Elizabeth OuYang spent six long days in November at the federal US District Court in Manhattan to show her opposition to the Trump administration’s attempt to add a citizenship question to the 2020 census.
OuYang, a census consultant at the New York Immigration Coalition (NYIC), says she and other advocates filled the court so “the judge sees the face of the people affected by this.”
The administration, according to a June memo by Commerce Secretary Wilbur Ross, argues that the question is “useful for the enforcement of the Voting Rights Act,” referring to the Civil Rights era law designed to secure minorities’ right to vote.
Critics charge that the move is politically motivated and would suppress immigrant response rates.
“The citizenship question was intended to exclude certain immigrants for partisan gain,” said OuYang.
As the politically-charged legal saga unfolds, NYIC is leading a campaign to ensure an accurate count by orchestrating outreach that would be implemented by community based organizations. The NYIC argues that those organizations’ “earned trust and cultural and language competence” makes them ideal for that role.
But the strategy faces a challenge. Its foot soldiers, groups servicing immigrant communities, are overburdened with more urgent issues.
Experts say uncertainty surrounding the citizenship question and the political climate on immigration makes outreach in immigrant-heavy areas especially pertinent.
The census, which is taken every 10 years, determines how billions of dollars of federal funds should be allocated to localities, and how seats in the House of Representatives and state legislatures should be distributed.
Marc Valinoti, managing attorney for immigration programs at the Northern Manhattan Coalition for Immigrant Rights (NMRI), says an undercount in neighborhoods like the South Bronx could deprive already under-resourced communities of federal funding.
Data collected by the CUNY Graduate Center shows that census tracts around The Hub in Mott Haven, Port Morris, Hunts Point and large chunks of Melrose are considered hardest-to-count, meaning they had response rates under 73 percent in 2010.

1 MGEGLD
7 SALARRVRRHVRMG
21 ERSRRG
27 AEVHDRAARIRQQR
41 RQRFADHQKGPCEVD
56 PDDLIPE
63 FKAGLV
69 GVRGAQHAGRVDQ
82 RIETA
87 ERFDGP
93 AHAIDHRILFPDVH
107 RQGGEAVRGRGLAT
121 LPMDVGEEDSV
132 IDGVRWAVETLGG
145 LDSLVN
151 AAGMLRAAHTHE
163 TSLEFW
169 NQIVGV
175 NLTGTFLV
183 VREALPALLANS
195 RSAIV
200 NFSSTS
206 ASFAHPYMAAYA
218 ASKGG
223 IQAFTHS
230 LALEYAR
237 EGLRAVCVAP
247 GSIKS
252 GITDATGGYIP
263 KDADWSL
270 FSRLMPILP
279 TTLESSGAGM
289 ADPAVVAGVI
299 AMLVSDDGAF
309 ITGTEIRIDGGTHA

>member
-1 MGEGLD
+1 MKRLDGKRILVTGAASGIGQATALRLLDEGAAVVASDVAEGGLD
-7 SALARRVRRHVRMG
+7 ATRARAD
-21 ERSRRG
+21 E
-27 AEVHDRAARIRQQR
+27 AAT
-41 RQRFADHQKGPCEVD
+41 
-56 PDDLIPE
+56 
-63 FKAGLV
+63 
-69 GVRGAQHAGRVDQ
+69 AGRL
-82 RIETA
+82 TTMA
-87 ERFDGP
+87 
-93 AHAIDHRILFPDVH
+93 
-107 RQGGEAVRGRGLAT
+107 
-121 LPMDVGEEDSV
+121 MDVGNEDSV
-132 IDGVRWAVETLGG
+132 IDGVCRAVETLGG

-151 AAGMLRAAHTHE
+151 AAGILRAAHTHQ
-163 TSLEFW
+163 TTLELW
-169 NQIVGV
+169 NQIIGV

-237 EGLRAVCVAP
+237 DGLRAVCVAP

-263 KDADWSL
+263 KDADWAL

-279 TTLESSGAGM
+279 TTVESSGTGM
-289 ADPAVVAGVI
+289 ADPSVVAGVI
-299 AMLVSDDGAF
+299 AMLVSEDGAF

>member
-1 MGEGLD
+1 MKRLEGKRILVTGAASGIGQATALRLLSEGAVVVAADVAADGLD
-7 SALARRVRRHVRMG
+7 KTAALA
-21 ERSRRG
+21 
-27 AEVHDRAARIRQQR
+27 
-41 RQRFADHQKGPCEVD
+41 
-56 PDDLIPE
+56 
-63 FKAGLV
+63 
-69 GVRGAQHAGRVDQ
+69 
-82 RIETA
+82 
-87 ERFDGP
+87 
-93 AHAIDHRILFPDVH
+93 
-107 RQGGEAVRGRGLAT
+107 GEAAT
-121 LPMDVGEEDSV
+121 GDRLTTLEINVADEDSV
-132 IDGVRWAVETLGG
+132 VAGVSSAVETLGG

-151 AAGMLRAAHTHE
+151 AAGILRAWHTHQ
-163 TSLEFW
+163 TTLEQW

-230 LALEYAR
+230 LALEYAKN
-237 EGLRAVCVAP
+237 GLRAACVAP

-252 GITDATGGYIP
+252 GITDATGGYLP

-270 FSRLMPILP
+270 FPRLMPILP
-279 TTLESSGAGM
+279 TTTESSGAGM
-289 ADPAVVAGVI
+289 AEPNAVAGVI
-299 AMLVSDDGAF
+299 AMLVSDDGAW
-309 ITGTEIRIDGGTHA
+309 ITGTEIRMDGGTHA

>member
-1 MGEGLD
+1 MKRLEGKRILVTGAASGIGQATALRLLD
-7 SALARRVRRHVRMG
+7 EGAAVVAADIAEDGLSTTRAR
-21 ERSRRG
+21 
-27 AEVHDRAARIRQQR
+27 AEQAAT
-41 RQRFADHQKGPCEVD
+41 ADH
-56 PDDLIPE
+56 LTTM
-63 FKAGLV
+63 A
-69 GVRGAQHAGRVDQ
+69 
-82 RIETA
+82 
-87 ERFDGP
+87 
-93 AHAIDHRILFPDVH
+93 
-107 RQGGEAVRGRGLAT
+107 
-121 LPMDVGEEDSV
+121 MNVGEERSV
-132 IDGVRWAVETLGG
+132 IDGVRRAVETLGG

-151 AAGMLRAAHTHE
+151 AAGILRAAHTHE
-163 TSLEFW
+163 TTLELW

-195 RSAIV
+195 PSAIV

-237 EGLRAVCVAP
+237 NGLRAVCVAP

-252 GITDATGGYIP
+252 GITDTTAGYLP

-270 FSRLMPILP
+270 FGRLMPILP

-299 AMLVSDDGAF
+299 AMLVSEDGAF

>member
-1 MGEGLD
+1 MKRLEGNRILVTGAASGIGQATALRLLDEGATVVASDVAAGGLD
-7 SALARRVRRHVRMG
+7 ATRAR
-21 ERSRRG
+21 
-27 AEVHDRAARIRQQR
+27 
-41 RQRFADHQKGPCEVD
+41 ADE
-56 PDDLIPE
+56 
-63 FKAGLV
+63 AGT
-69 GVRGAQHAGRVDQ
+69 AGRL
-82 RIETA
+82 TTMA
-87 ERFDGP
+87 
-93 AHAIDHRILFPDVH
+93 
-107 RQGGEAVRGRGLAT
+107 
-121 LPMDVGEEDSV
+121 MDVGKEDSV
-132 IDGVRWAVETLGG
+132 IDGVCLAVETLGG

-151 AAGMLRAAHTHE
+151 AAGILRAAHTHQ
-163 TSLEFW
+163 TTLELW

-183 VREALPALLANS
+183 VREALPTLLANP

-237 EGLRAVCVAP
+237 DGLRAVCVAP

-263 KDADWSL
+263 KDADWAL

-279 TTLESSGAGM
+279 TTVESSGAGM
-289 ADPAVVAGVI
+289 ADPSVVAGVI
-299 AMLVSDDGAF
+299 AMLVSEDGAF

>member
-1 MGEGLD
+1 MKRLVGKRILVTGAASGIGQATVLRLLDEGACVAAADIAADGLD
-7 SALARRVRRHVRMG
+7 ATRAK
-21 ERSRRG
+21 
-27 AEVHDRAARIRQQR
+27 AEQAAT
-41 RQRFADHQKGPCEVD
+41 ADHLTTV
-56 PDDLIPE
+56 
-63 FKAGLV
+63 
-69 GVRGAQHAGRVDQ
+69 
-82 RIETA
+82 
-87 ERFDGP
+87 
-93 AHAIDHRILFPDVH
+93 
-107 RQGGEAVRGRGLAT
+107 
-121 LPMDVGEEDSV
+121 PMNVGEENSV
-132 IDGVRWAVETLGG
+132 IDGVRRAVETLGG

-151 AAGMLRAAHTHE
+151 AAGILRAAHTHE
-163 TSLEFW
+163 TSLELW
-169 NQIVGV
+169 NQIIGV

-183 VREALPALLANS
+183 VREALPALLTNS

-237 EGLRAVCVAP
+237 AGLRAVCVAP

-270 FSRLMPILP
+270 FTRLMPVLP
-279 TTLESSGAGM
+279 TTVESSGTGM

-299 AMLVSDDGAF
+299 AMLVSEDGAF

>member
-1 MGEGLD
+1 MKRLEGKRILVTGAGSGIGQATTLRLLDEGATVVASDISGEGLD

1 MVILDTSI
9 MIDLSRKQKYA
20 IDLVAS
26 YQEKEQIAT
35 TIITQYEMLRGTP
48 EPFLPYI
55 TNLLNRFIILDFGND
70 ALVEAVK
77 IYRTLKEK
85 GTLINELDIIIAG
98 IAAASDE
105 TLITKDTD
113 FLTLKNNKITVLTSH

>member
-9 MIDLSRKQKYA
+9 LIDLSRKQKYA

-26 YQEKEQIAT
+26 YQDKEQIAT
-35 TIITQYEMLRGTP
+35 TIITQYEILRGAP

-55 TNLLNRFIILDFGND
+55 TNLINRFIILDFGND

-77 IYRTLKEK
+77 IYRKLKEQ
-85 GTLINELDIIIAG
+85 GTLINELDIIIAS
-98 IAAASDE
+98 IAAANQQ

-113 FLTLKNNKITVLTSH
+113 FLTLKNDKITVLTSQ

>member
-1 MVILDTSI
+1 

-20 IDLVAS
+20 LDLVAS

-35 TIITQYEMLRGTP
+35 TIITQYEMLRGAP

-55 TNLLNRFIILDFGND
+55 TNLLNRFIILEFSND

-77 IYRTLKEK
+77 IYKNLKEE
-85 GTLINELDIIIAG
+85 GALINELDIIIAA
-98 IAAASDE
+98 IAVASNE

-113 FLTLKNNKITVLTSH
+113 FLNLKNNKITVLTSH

Valinoti says his organization believes working toward increased response rates in immigrant communities is vital, but is facing “more immediate issues putting our clients at risk.” He added that harsher immigration enforcement has increased the organization’s workload, though it wasn’t able to provide correlating internal data.
To enable community based organizations to conduct census outreach, the Immigration Coalition is lobbying the state for $40 million, an amount determined by a Fiscal Policy Institute study. OuYang says they are currently training community leaders on census outreach only per request, adding that funding would enable them to reach out to organizations and increase trainings.
The Immigration Coalition has launched an online petition in support of its effort, and is planning a “lobby day” in March.
OuYang says they are waiting on Gov. Andrew Cuomo to appoint a complete count committee, which will have to draft the legislation. The Legislature would then have to approve it.
Guillermo Martinez, deputy chief of staff for State Sen. Luis Sepulveda, says “New York would just be penny wise and pound foolish not to do something major.” Sepulveda’s district includes Hunts Point, Longwood and part of Melrose. Martinez added that the senator supports funding community based organizations because they are best positioned to explain the importance of an issue “as abstract as the census.”
While immigration activists across the board support funding community based organizations, there are disagreements on what the immediate course of action should be.
At a panel discussion titled “the Census and the City” at Columbia University on December 3, Yvette Stacey Cumberbatch, former census coordinator with the NYC 2010 census office, said a fully funded census outreach is urgently needed.
But Martinez says outreach could potentially backfire, adding that attempts to inform the public about the unresolved citizenship question could lead to unnecessary fear and confusion.
OuYang disagrees, saying outreach should be ongoing.
But she adds that the long days dealing with the legal saga “is wasting people’s precious time when we could be out there doing outreach.”